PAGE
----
Nowadays, requests for private user data as part of investigations has become a contentious issue with the tech companies and the governments. Normally, when a government or its law enforcement agency wants to seek data held on a server abroad, it must request the data through official channels within the country where that server is located to help obtain the information.
Google thinks that such laws need an overhaul and governments should be able to make these kinds of requests directly to the companies that have access to the data. It suggests that in order to qualify for these kinds of direct access, countries would have to adhere to certain standards of due process, human rights, and privacy.
In a speech given to the Heritage Foundation, a conservative think tank, Google's senior vice president and general counsel, Kent Walker, outlined reasons for the proposed change. “We believe these reforms would not only help law enforcement conduct more effective investigations but also encourage countries to improve and align on privacy and due process standards,” Walker said.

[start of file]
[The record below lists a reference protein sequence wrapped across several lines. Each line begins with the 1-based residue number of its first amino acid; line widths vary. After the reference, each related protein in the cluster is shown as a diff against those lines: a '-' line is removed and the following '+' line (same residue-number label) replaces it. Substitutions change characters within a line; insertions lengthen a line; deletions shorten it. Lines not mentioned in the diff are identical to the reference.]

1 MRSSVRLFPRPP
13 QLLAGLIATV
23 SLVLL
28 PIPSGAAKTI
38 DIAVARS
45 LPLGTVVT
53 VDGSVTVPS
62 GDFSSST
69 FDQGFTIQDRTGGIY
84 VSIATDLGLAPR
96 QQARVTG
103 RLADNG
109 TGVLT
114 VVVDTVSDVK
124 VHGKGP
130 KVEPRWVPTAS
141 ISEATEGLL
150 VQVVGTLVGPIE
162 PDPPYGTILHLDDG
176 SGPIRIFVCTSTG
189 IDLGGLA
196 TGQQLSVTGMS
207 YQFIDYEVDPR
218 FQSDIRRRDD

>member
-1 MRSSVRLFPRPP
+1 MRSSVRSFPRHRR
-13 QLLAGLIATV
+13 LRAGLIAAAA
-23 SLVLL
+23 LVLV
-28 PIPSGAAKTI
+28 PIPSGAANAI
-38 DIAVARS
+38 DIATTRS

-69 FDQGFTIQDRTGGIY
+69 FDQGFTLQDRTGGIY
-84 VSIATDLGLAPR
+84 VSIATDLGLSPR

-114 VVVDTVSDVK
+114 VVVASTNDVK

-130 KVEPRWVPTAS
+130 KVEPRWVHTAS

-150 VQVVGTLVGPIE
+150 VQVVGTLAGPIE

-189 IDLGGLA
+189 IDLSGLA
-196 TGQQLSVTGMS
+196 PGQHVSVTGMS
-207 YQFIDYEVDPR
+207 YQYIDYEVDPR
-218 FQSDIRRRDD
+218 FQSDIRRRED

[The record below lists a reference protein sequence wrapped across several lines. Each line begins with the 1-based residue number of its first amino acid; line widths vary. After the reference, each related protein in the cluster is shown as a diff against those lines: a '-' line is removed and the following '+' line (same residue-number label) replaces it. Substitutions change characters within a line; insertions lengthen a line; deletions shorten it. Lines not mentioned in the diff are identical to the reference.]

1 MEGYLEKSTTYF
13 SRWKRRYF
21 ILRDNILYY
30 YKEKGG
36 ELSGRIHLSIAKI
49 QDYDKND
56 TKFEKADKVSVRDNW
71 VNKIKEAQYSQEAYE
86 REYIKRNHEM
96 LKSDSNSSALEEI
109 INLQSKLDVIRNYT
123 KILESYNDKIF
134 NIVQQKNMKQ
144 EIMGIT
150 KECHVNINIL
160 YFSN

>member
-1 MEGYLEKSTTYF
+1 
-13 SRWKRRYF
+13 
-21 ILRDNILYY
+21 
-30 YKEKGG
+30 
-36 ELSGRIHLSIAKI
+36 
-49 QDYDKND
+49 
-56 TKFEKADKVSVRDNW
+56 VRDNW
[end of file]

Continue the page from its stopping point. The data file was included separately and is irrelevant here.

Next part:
He proposed a new framework that Google has developed that reportedly strikes a better balance between privacy and the government's legitimate need to obtain information from Internet providers for law enforcement purposes.
"The laws that govern evidence-gathering on the Internet were written before the Information Revolution," Walker said. "These rules are due for a fundamental realignment in light of the rapid growth of technology that relies on the cloud
The Google proposal also calls on the US Congress to codify a standard for search warrants for content from Internet companies. Many countries currently lack robust standards and safeguards for government access to customer data stored in the cloud. The US, as home some of the world's largest Internet companies are based should take the lead in codifying a warrant standard, the Google proposal said.
Whether the US government will take action is uncertain, but the European Commission is currently working on a similar legal reboot.